Now, I'm off to sit back and see what sort of comments I get from 'back home'.  If this isn't enough to bring out a comment from my Dad, I don't know what is.  haha.



Thursday, April 7, 2011


 Although there's still lots of snow around the edges and todays sun was very deceiving, spring is undoubtably on its way.  I finally managed to get the camera over to the barn for this shot of the latest crop of lambs, only to have my batteries calve out immediately after. 
Everything else is pretty quiet around here.  We finished up our certification application paperwork so that is away, which is always a nice job to have taken care of.  Mark and Wendell dug out the grain drill today while the frost is still in the ground to start tinkering with it.  We're looking at some new nutrient sources this year and are considering some fish fertlizer as one option.  I've always considered it a nutrient source for market gardeners or small scale operations but we've recently discovered some ways and products that seem like a good option for us to add some unique micronutrients and a good crop boost. 
Thayne has given us a couple long nights this week and my foggy, dry contact lenses are telling me that I need some sleep, so I'll keep this short.
I'm concluding this one with some shots of our church being torn down.  Summerside Presbyterian is building a new church and a big crowd came out to see the old being torn down.  I have to admit it was pretty cool and I was really glad that we bundled up the kids to go in and see it.  Wilson was pretty amazed by the big machines and Lucy loved the crash of the roof coming in.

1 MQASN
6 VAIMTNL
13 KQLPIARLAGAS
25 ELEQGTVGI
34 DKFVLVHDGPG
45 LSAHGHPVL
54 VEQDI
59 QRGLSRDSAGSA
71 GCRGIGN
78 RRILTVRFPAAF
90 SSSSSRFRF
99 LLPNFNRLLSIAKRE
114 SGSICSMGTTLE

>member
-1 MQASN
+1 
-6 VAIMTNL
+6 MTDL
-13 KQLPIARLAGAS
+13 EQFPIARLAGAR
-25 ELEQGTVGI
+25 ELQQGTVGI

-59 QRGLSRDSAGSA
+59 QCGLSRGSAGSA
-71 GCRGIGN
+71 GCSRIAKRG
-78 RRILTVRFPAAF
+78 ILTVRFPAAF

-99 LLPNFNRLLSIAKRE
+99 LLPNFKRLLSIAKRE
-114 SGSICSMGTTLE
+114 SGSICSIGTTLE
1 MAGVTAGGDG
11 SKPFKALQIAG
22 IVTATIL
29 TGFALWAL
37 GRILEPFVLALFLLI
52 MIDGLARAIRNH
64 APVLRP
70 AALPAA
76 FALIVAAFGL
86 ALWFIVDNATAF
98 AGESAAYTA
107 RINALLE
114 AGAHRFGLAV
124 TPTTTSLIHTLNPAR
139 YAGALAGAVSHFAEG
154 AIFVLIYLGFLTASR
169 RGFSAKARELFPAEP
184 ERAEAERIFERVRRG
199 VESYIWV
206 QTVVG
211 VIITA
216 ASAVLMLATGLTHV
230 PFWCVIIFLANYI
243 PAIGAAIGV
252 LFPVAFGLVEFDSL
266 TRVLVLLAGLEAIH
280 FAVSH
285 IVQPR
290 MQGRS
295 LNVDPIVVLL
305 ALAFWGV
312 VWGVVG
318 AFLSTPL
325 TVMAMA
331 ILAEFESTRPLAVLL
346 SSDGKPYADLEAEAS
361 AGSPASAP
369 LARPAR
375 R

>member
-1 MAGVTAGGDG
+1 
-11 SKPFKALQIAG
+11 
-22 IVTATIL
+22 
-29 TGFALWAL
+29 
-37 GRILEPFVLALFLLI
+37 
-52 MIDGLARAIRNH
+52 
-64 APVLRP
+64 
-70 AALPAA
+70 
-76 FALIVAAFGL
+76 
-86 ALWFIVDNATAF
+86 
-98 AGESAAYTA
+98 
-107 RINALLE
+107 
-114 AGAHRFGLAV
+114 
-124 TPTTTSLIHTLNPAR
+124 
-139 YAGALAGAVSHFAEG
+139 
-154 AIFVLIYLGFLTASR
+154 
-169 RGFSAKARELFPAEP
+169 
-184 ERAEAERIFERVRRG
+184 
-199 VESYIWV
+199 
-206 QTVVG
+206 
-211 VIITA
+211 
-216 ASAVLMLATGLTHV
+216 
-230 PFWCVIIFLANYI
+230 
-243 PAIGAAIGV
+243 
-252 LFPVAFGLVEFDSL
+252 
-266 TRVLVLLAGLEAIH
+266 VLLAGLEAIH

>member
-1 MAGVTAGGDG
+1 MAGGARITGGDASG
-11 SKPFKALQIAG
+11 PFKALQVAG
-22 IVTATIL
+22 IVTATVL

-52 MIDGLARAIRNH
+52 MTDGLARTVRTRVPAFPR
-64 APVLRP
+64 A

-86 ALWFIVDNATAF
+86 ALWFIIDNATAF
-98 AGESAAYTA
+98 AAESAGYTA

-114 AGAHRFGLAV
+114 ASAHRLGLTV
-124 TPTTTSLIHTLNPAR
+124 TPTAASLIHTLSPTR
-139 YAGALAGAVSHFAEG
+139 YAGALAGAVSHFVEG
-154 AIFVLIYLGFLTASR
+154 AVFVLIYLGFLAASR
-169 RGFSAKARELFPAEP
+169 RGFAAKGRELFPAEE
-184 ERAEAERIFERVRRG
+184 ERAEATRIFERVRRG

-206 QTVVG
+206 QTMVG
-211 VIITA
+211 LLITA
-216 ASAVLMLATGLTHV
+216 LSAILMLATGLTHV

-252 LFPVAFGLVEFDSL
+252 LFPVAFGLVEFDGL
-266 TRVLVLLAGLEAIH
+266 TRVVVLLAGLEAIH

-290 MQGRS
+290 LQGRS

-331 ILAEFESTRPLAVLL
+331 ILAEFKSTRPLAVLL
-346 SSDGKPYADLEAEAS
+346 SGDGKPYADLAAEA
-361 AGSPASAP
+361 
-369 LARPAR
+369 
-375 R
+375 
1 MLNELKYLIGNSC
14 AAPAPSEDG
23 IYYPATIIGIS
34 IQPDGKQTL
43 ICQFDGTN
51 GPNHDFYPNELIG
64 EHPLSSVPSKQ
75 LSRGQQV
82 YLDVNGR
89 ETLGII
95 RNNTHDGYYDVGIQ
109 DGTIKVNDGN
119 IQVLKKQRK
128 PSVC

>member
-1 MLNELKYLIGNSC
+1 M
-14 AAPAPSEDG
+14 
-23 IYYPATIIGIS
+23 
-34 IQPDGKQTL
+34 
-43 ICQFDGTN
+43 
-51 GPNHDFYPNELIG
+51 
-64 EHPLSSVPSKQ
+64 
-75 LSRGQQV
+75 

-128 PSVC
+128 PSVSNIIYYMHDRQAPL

Saturday, April 2, 2011

Lessons in Organics

Here's my presentation that I did at the Local M.E.A.L.  Please keep in mind that it followed the Pecha Kucha format of 20 slides for 20 seconds each. For some reason the editor chose to show more of me speaking rather than all my slides, but the message is still pretty clear.   Basically I was trying to encourage people to see that there exists some serious differences between so-called 'natural' and 'organic'.  This has been a real bee in my bonnet as of lately when it seems that everyone is on the 'natural' bandwagon, which means absolutely nothing.  There are no natural regulations.  Conventional agri-food realizes that and sees a huge opportunity to take a regular product, slap a green label on it and put it beside organics at a cheaper price.
On a more local level, my main competition in marketing my meat is our 'natural' neighbours and fellow farmers who for the most part are giving their livestock a very natural way of life.  I just wanted to show some of the differences that sets organics apart from natural.  That said, I have every respect for farmers who are raising ethical, natural products and getting a fair dollar for them.  Just don't say they are the same as mine. Harumph.  So there.

A Local M.E.A.L. - Sally Bernard from nick battist on Vimeo.

If you feel like watching- enjoy!  My mother will enjoy seeing how my french 'heritage' shows through as I'm speaking with my hands.
Erm....forgot to mention that everyone in my family is actually featured in the first slide.  Forgot to get their permission I guess. haha.